In Sweden, some residential complexes will soon be built with a very special feature: they will no longer be connected to any network, neither for energy or for water. It would be first in the world, “and perhaps this will be the home of the future,” say the builders.
No more connections for electricity, gas, water or sewage: the municipal construction company Vätterhem has big plans in Jönköping, a medium-sized Swedish city somewhere between Gothenburg and Stockholm. The first “fully self-sufficient” buildings should be built by 2023: two residential complexes with a total of 44 apartments.
“It is a major investment, but we hope we can demonstrate that such an investment will pay for itself over time,” said Pär Löfstedt, Project Manager of Yellon, the agency that came up with the concept and eventually teamed up with Vätterhem for the elaboration.
“The development of buildings with a smaller carbon footprint in the economy of the future has to start somewhere. This type of design could well become the home of the future,” says Thorbjörn Hammerth of Vätterhem.
Energy: hydrogen as a buffer for the winter
The building will therefore have to generate all its own energy, but it will also have to generate its own water and clean waste water.
As for the energy supply, solar energy will do most of the work. The facades, the roof and the glazing receive solar cells of different types. The electricity is stored in batteries before it is used. In order to bridge the winter, energy will also be stored in hydrogen gas, which can be converted into electricity and / or heat if necessary.
Within the residential complex there will be smart use of energy in various ways, including, for example, the recovery of hot water. Residents will be encouraged to be economical, because they can monitor their daily consumption very accurately.
Water: “Up to 75 percent less consumption”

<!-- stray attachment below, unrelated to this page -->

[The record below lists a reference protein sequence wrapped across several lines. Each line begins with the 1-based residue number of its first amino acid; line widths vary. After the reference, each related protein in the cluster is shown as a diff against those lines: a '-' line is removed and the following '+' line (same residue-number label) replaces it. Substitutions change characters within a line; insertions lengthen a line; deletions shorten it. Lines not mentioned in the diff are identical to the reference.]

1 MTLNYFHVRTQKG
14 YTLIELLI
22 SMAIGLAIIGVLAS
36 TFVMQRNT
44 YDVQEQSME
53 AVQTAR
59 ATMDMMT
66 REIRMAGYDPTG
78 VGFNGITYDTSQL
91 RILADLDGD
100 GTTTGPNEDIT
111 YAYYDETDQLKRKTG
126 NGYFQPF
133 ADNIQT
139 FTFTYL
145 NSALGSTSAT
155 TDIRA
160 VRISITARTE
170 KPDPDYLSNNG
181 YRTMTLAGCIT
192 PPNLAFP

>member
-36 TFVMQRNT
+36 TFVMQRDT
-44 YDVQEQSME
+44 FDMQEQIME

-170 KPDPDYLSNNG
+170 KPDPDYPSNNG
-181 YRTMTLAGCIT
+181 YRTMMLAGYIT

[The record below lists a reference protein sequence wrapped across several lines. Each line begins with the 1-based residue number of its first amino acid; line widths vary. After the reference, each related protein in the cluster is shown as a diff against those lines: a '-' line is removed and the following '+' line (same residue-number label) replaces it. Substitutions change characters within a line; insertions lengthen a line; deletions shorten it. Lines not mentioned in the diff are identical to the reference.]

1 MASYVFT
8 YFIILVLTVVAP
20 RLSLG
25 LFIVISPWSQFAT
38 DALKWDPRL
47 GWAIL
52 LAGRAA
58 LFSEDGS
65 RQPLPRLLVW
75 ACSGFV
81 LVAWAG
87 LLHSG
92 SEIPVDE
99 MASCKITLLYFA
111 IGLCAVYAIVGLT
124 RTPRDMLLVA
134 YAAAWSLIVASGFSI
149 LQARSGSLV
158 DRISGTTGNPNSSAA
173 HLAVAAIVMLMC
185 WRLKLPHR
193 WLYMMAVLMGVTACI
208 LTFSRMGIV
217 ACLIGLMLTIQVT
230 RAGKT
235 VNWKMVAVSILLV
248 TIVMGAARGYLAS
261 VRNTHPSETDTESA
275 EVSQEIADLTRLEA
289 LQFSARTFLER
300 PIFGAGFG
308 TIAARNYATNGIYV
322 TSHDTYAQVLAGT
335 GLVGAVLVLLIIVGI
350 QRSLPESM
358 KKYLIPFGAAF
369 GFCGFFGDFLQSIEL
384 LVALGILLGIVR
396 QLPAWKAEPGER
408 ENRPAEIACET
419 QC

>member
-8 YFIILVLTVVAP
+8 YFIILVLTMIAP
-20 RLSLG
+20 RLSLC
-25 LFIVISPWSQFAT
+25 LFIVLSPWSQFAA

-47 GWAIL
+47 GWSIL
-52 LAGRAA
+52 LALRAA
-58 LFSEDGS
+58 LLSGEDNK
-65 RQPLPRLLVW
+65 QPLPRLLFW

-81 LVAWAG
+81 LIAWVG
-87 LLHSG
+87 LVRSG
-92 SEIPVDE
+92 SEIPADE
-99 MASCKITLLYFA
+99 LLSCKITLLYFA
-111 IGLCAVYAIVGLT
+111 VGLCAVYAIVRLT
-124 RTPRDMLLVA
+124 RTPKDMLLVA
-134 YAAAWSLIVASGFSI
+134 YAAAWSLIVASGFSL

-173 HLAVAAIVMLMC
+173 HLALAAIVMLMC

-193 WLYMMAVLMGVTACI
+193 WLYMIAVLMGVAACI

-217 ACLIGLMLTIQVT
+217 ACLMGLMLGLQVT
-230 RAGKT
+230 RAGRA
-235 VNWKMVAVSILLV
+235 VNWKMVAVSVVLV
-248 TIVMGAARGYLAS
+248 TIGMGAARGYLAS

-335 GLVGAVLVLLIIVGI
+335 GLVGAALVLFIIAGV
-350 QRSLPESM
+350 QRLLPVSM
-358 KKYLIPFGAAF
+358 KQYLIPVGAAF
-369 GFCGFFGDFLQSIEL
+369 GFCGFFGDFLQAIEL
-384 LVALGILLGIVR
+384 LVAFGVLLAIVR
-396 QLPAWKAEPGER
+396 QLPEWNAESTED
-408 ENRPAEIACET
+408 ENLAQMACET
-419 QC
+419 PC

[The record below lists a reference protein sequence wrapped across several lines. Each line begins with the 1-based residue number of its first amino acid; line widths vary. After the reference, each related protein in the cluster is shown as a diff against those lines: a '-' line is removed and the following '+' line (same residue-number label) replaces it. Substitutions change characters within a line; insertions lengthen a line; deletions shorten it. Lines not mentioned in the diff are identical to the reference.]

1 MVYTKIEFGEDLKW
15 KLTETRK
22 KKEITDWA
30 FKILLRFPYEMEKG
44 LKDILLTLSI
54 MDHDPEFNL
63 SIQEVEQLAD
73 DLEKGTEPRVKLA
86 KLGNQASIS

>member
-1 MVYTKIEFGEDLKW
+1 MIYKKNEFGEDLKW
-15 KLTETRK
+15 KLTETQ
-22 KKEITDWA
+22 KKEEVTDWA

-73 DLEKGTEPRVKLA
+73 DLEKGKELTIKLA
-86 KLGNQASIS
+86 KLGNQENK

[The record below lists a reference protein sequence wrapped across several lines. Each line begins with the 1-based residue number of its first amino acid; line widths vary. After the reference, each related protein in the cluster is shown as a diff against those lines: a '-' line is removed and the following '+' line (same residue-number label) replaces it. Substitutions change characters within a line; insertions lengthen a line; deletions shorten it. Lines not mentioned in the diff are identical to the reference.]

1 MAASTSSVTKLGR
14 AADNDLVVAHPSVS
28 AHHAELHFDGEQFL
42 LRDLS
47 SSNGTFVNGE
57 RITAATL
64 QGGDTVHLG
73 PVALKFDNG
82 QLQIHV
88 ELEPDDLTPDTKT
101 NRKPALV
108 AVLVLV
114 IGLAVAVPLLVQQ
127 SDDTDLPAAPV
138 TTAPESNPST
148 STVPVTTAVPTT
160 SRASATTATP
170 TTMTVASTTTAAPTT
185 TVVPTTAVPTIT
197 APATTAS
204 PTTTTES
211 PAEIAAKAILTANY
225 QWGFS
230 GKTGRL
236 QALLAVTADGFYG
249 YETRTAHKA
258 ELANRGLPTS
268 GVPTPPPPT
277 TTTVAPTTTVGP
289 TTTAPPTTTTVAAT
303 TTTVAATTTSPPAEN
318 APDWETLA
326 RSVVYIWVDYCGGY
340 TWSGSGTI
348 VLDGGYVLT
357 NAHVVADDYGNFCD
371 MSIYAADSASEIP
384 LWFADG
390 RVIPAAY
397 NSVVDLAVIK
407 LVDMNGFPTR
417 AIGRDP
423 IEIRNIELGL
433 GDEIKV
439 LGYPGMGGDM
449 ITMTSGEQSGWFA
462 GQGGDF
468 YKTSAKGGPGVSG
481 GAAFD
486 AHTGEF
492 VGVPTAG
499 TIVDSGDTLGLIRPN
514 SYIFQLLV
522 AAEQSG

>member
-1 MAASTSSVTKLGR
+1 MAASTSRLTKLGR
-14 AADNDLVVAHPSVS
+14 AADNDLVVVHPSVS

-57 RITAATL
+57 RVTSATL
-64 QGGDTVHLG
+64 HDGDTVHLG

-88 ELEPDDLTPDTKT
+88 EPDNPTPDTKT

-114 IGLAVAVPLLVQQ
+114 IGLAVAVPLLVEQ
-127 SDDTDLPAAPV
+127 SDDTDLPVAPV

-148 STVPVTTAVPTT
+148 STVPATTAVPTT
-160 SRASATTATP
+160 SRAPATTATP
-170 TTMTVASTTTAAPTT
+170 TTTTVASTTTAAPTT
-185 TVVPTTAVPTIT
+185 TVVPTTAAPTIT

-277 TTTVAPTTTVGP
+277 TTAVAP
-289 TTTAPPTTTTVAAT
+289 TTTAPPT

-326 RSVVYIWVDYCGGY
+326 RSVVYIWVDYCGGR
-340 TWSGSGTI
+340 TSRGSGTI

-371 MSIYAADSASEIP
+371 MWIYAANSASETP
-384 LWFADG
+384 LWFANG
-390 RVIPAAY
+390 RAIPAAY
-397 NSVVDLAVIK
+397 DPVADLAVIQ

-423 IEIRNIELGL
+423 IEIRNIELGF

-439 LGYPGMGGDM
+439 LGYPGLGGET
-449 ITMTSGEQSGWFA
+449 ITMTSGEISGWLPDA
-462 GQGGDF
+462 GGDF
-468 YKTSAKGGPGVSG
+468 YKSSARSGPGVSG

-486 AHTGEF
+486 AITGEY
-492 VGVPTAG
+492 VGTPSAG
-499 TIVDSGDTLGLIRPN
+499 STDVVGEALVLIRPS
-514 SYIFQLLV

The designers assume that there will be no shortage of water: rain and melt water will be collected in a large rain well, or rather a large water reservoir, between 390 and 410 cubic meters in size. That size should be enough to bridge even dry summers like the one in 2018.
“That reservoir is large enough to cover the water consumption of 120 to 150 people during three months of drought, provided that the water is purified and reused. To do this, drinking water is separated from other water for sanitary applications. we save up to 75 percent water, “say the designers.
Toilet water becomes … toilet water
Since the building is not connected to a sewage system, toilet water is purified. That water is not reused for the household, but for re-flushing.
“With all these measures, the climate footprint should be reduced. In addition, we also try to use climate-friendly materials in construction. This is how it is right from the start,” says architect Patrick Svensson of Yellon. Because there are fewer connections, savings can be made on that compartment. Also consider our high electricity rates, which often involve high network costs.
The Swedish research institute RISE calls the concept unique in the world. In the meantime, it has also attracted the attention of the Swedish Energy Agency. Somewhere in the course of 2023, the residential complex must be ready (and inhabited).